After adding some key offensive pieces when NFL free agency opened, new Browns general manager Andrew Berry got defensive on Wednesday.
Berry continued to be aggressive and addressed two major needs by striking deals with linebacker B.J. Goodson and safety Karl Joseph, a person familiar with the negotiations told The Associated Press.
Goodson, who played for Green Bay last season, will take over for departed middle linebacker Joe Schobert, and Joseph's deal is for one year. The person spoke on condition of anonymity because the players can't finalize their deals until they've taken physicals.
On Monday, Berry showed his resolve to improve Cleveland's offense by agreeing to contracts with right tackle Jack Conklin (three years, $42 million), tight end Austin Hooper (four years, $42 million) and backup veteran quarterback Case Keenum (three years, $18 million).
Berry also struck a deal Tuesday with Denver to acquire fullback Andy Janovich from the Denver Broncos for a seventh-round draft pick in 2021.
Under NFL rules, the Browns weren't officially allowed to speak to their new players until Wednesday at 4 p.m., when the league's calendar year began. The players must still undergo medical exams — made more difficult to complete because of the coronavirus pandemic — before they can be signed and paid some of the $60 million guaranteed Cleveland has promised.
The Browns were in dire need of linebackers and safeties after deciding to move on from Schobert and Christian Kirksey ans well as safeties Damarious Randall, Morgan Burnett and others.
Goodson will hopefully offset the loss of the dependable Schobert, who agreed to a five-year, $53 million deal with Jacksonville. A fourth-round pick from Clemson in 2016, Goodson spent three seasons with the New York Giants before playing with the Packers.
The 26-year-old Joseph was drafted by Oakland in 2016. He started 41 games, but the Raiders decided not to pick up his fifth-year option before last season and then he was sidelined in November by a foot injury. Joseph is a solid tackler and has recorded four career interceptions.
It's quite an impressive start for Berry, who returned to the Browns after spending one season in Philadelphia's front office. During his first tenure with Cleveland, Berry was part of an executive group that focused on tearing down the Browns' roster while hoarding future assets.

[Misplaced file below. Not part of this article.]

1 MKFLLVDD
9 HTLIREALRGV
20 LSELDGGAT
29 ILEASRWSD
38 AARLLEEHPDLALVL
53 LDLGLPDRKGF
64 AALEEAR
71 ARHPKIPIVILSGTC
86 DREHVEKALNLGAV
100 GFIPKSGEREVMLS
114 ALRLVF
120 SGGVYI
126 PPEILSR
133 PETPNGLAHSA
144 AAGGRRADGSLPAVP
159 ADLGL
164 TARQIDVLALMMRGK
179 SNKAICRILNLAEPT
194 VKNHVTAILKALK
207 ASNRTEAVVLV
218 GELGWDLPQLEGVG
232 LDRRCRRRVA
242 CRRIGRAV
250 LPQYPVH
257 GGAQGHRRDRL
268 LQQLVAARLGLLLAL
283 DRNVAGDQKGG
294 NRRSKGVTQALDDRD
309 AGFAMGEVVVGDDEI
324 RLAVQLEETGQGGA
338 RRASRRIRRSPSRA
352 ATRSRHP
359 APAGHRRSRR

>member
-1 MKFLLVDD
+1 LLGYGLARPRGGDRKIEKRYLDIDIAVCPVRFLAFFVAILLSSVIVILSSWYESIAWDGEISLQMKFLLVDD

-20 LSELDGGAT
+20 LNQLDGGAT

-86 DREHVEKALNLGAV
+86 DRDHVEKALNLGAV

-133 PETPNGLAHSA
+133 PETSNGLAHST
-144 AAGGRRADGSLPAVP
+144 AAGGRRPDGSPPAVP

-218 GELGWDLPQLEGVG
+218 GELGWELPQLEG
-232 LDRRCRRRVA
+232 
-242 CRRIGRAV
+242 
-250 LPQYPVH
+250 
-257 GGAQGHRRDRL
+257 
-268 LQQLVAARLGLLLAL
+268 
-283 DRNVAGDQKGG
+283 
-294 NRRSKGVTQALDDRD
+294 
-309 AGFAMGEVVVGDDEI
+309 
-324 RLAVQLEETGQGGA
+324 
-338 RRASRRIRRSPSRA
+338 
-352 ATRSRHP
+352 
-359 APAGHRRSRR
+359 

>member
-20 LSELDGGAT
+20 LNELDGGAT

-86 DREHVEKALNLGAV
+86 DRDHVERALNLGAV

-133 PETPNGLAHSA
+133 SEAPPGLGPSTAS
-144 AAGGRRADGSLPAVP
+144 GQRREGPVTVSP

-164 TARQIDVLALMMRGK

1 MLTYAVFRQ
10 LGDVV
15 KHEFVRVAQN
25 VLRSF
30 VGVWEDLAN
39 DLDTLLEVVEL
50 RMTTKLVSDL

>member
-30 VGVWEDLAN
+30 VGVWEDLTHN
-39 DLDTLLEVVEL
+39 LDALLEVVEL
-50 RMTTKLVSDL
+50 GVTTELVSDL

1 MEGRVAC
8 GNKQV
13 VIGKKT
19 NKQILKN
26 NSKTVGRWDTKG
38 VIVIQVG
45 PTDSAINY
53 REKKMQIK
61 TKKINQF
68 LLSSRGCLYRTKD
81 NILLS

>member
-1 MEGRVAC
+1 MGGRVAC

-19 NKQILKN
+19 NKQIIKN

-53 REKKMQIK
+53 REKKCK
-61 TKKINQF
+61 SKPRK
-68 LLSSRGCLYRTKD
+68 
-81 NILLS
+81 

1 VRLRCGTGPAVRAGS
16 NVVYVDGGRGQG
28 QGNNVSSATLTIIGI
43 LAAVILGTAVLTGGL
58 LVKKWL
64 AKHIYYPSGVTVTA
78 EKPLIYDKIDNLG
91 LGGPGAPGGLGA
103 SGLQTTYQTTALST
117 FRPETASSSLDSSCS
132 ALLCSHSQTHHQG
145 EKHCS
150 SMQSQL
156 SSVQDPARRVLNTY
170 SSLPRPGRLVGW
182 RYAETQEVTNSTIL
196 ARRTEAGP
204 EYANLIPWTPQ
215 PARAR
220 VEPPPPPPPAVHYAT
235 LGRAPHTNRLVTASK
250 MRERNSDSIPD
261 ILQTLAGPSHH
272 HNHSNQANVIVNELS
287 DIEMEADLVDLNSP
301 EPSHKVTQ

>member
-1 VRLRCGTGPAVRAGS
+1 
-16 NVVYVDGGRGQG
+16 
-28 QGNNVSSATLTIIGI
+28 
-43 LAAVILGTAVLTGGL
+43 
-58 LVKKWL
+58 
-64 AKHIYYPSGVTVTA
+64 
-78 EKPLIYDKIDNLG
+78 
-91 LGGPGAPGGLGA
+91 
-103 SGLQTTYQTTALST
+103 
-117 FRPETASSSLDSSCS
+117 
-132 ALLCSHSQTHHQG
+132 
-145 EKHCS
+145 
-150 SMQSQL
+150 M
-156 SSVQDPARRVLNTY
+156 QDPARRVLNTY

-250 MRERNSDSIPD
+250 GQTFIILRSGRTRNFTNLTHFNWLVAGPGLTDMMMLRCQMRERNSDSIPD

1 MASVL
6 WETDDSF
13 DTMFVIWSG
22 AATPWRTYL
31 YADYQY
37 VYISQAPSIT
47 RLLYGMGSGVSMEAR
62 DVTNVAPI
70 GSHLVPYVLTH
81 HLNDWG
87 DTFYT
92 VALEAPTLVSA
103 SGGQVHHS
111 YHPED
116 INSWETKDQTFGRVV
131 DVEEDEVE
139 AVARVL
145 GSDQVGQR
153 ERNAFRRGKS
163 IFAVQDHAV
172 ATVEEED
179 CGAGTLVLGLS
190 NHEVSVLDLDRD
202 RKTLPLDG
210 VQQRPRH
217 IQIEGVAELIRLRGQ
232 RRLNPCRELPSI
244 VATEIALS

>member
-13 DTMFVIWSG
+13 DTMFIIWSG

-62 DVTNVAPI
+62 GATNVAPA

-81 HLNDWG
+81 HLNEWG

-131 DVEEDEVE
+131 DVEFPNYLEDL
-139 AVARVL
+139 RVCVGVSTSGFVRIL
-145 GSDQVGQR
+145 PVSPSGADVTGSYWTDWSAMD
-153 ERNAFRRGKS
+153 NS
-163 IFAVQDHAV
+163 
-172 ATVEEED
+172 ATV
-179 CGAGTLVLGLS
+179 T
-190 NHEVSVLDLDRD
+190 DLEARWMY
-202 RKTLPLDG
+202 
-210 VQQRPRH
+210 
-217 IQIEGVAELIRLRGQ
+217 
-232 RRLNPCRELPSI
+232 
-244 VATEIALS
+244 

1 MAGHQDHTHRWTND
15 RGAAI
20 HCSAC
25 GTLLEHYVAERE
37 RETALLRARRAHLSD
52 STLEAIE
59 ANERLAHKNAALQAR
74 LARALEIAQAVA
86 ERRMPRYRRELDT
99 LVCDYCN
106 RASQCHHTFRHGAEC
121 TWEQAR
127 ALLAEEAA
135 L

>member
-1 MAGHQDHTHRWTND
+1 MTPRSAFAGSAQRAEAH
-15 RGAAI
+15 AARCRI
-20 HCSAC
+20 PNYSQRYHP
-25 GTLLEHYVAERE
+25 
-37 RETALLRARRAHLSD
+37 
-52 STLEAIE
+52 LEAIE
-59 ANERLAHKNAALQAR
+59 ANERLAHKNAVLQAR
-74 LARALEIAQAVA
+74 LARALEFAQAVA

The plan is drastically different now because the Browns have talent and are committed to bouncing back after a disappointing 6-10 record last season.
With the imminent signings of the 25-year-old Conklin and Hooper, the Harvard-educated Berry was astute in bringing in two young, proven veterans whose best football may still be in front of them. Their contracts aren't outrageous and could be seen as bargains in a few years as the salary cap rises.
All three signings are intended to support quarterback Baker Mayfield, whose rocky season may have raised some doubts about whether he's the Browns' face or their future.
Following the season, owner Jimmy Haslam expressed confidence in Mayfield and felt some of the criticism toward him was unwarranted.
“Baker is like all of us, he can get better and he has some things to work on,” Haslam said.
Berry's first wave of signings were designed to help Mayfield improve.
The 6-foot-6, 306-pound Conklin has been a road-paving blocker in Tennessee and he'll only open more holes for star running back Nick Chubb and Kareem Hunt — assuming he returns as a restricted free agent — but give Mayfield more time to throw.
Part of Mayfield's regression in 2019 was due failure up front on the offensive line, most notably at both tackle spots. Conklin will replace two-year stater Chris Hubbard, and the Browns are expected to use the No. 10 overall pick in the draft on a left tackle — there should be some good ones available.
Cleveland's previous regime never adequately addressed the left spot following perennial Pro Bowl tackle Joe Thomas' retirement in 2018, and the Browns can't waste another minute.
While protecting Mayfield was a priority, Berry also wanted to give him another playmaker and Hooper, who caught at least 70 passes the past two seasons in Atlanta, gives the Browns more firepower.
When third-year tight end David Njoku broke his wrist in Week 2 last season and had to have surgery, it left Mayfield without an over-the-middle target and allowed defenses to spread out and double-team star receivers Odell Beckham Jr. and Jarvis Landry.
And Keenum gives Mayfield both a mentor and sounding board but someone Stefanski can turn to if his young QB struggles again. Keenum went 11-3 with Stefanski as his quarterbacks coach with the Vikings in 2017, and his arrival could push Mayfield to worker harder this offseason.
It may be working already as video surfaced Wednesday of Mayfield throwing to Lions receiver Danny Amendola on his high school field in Lake Travis, Texas.
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